Verizon – Accelerating the arrival of autonomous vehicles with 5G and MEC

Jyoti Sharma provides update on Verizon's use cases for autonomous vehicles with 5G and MEC, related challenges and the need for 5G networks.
Accelerating the arrival of autonomous vehicles with 5G and MEC | Verizon | 5G Magazine

What use cases is Verizon working on in the transportation sector?

The transportation sector is going through a massive transformation. The future of transportation will be connected, autonomous, electric, and shared. At the same time, we are launching the fifth generation of cellular communication standards based on 3GPP. Many other technologies are coming into play, including multi-access edge computing, hybrid precise location services, and CV2X.

Some of these technologies will be the key enablers for the transportation sector to achieve its goals. They are working towards deploying the vehicles of tomorrow that are safer, greener, and more efficient, and we are helping them achieve those goals with our technologies. We would focus on Pedestrian safety and traffic efficiency use cases.

Pedestrian Safety Use Case

Verizon recently demonstrated a pedestrian safety use case in Virginia with Virginia Tech Transportation Institute (VTTI), Virginia DOT, and other ecosystem partners. The pedestrian safety use case alerts the vehicles if a pedestrian is in the path and alerts the pedestrians if a vehicle is approaching. This would help prevent accidents, most of which are related to pedestrians or bicyclists. The use case is enabled via 5G, MEC, and hyper-precise centimeter-level accuracy technologies. More details here.

Verizon also explored another use case where the pedestrian is crossing a street at an intersection with another ecosystem partner. An approaching driver cannot see the pedestrian due to a building obstructing the view. Smart cameras mounted in the intersection relay information to MEC using the 5G network. Verizon’s MEC and V2X software platforms detect pedestrians and vehicles and determine the precise location of road users, assisted by Verizon’s Hyper Precise Location services. A visual warning message is sent, alerting the driver of the potential danger. More details here.

Traffic Efficiency Use Case

Verizon explored an Emergency Vehicle Warning Scenario with an ecosystem partner. A driver cannot see an approaching emergency vehicle and cannot hear its siren due to the high volume of in-vehicle audio. Verizon’s MEC and V2X software receive a safety message from the emergency vehicle and send a warning message to nearby vehicles. The driver receives a visual warning on the approaching emerging vehicle and moves out of the way. More details here.

Another example is related to making our commutes easier – you get green light throughout your commute from home to work. As we are returning from the pandemic, we are not used to those traffic jams and commutes. This technology could make your commute easier. The mentioned use cases are very tangible that the automakers are testing today. Also, the state officials of the Department of Transportation are testing them on live networks and real roads. These are just a few use cases. 5GAA has defined 200+ use cases where both the MNOs and the automakers have jointly worked in defining those use cases and requirements for those use cases. And we have selected a few of them specifically suitable for 5G, MEC, and other technologies like V2X.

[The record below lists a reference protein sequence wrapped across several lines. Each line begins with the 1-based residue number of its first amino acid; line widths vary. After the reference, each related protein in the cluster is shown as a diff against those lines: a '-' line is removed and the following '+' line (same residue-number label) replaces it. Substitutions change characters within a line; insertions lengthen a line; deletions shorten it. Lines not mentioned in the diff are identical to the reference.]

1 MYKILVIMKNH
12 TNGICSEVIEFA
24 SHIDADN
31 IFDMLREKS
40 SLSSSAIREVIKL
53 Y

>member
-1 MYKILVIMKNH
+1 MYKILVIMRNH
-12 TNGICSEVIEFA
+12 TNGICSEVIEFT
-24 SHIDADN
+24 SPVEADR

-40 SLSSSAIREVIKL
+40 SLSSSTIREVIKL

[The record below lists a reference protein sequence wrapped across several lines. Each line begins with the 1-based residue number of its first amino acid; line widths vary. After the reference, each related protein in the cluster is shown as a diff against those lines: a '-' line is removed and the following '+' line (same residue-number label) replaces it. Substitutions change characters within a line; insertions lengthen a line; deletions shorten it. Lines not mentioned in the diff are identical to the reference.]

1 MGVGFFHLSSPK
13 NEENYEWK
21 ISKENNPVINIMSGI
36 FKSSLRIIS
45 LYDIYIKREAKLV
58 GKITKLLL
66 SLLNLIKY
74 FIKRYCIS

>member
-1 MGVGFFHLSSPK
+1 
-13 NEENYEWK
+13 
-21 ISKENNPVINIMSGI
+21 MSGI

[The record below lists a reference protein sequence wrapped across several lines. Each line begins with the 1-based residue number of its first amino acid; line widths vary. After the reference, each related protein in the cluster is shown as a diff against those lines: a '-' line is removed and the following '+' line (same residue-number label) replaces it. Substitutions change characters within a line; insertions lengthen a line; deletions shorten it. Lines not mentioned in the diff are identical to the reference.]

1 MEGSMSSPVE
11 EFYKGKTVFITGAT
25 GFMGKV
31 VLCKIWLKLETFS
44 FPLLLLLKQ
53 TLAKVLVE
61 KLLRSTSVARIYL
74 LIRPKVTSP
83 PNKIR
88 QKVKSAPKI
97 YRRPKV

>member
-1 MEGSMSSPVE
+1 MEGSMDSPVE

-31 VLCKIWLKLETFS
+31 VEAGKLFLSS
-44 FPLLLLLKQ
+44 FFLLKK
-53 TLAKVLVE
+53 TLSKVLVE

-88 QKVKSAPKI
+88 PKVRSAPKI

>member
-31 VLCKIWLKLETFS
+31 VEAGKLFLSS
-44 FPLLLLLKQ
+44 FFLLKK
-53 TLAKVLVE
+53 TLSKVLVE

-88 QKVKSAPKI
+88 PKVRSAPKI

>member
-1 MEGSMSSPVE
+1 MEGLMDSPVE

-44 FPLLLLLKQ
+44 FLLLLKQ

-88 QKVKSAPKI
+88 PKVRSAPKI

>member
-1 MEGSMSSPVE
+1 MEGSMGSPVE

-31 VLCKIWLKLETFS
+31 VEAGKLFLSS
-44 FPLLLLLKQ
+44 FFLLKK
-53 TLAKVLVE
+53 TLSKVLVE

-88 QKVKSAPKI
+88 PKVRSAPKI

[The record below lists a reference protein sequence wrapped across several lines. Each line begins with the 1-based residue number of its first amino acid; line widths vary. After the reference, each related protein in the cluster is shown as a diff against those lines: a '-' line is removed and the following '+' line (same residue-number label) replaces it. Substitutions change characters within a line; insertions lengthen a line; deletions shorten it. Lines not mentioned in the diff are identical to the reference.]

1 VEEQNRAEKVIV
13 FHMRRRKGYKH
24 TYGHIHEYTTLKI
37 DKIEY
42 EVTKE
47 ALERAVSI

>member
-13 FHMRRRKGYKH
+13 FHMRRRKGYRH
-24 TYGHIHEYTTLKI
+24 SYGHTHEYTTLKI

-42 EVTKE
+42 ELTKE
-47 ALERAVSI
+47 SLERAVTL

Why 5G when Some use cases are already enabled via LTE/4G?

There are many vehicles today on the road equipped with 4G/ LTE, and we are deploying many of these use cases with 4G. So 4G is here to stay. And Verizon always ensures that our cellular technologies are backward and forward compatible. Where 5G really shines is not just with the data rates but also with lower latency, higher reliability, and higher throughput. Within Verizon, we call it eight currencies of 5G. In addition, we are deploying 5G on a mid-band spectrum that provides coverage, capacity, and enables new capabilities.

For use cases such as vulnerable users, we stream video of the pedestrian over the 5G uplink to the MEC and then notifications back to the users. If we consider 100,000 vehicles on the road sending this massive amount of data and videos to the network – there is a need for the bandwidth, capacity, and ultra-low latency that 5G offers. It’s no coincidence that we are deploying these use cases leveraging 5G and MEC because the requirements of these use cases are very tight and stringent, and a 4G/ LTE network can not meet those requirements. Hence the need for 5G to support advanced use cases.

What are the 5G adoption challenges in the transportation sector?

The number one challenge is to choose use cases that will have an immediate impact and then deploy them in a public network in a commercial setting. The second aspect has to do with technological challenges. We’ve already solved most of the technical problems in the last three to four years, and we’re working on getting our networks ready for emerging technological demands and challenges. However, the bigger barrier is in the actual commercial deployment of these use cases.

Deploying at scale is another big challenge. When you consider the number of automobiles on the road and the prediction that by 2030, 96 percent of cars on the road will be connected to 5G, which will stream a tremendous amount of data. So the challenge we would face is how to scale this technology? These are bigger challenges than the technical ones. We can tackle these technical challenges with the technological know-how we have within Verizon and our partners, but it’s the commercialization, scale, and regulations that will play a bigger role.

Read the complete article in the 5G Magazine

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